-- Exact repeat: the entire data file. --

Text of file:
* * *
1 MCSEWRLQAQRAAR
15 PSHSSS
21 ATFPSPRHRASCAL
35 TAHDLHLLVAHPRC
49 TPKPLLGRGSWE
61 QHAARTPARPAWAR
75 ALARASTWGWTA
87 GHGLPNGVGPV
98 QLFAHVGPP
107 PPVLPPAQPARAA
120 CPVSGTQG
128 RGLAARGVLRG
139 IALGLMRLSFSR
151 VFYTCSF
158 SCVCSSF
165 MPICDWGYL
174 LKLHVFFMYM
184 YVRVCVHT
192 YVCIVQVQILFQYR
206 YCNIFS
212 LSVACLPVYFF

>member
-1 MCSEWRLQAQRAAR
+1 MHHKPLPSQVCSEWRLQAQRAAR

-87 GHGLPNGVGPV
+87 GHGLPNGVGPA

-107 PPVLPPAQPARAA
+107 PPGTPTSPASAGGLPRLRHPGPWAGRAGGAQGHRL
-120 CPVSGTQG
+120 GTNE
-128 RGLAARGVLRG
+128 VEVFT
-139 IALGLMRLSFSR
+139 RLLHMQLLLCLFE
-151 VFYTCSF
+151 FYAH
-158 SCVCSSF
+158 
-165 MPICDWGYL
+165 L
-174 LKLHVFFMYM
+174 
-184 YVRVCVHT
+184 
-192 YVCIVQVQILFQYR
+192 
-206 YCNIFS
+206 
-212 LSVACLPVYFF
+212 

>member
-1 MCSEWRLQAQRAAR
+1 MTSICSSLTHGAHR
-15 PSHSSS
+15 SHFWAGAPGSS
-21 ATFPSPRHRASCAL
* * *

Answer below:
1 MCSEWRLQAQRAAR
15 PSHSSS
21 ATFPSPRHRASCAL
35 TAHDLHLLVAHPRC
49 TPKPLLGRGSWE
61 QHAARTPARPAWAR
75 ALARASTWGWTA
87 GHGLPNGVGPV
98 QLFAHVGPP
107 PPVLPPAQPARAA
120 CPVSGTQG
128 RGLAARGVLRG
139 IALGLMRLSFSR
151 VFYTCSF
158 SCVCSSF
165 MPICDWGYL
174 LKLHVFFMYM
184 YVRVCVHT
192 YVCIVQVQILFQYR
206 YCNIFS
212 LSVACLPVYFF

>member
-1 MCSEWRLQAQRAAR
+1 MHHKPLPSQVCSEWRLQAQRAAR

-87 GHGLPNGVGPV
+87 GHGLPNGVGPA

-107 PPVLPPAQPARAA
+107 PPGTPTSPASAGGLPRLRHPGPWAGRAGGAQGHRL
-120 CPVSGTQG
+120 GTNE
-128 RGLAARGVLRG
+128 VEVFT
-139 IALGLMRLSFSR
+139 RLLHMQLLLCLFE
-151 VFYTCSF
+151 FYAH
-158 SCVCSSF
+158 
-165 MPICDWGYL
+165 L
-174 LKLHVFFMYM
+174 
-184 YVRVCVHT
+184 
-192 YVCIVQVQILFQYR
+192 
-206 YCNIFS
+206 
-212 LSVACLPVYFF
+212 

>member
-1 MCSEWRLQAQRAAR
+1 MTSICSSLTHGAHR
-15 PSHSSS
+15 SHFWAGAPGSS
-21 ATFPSPRHRASCAL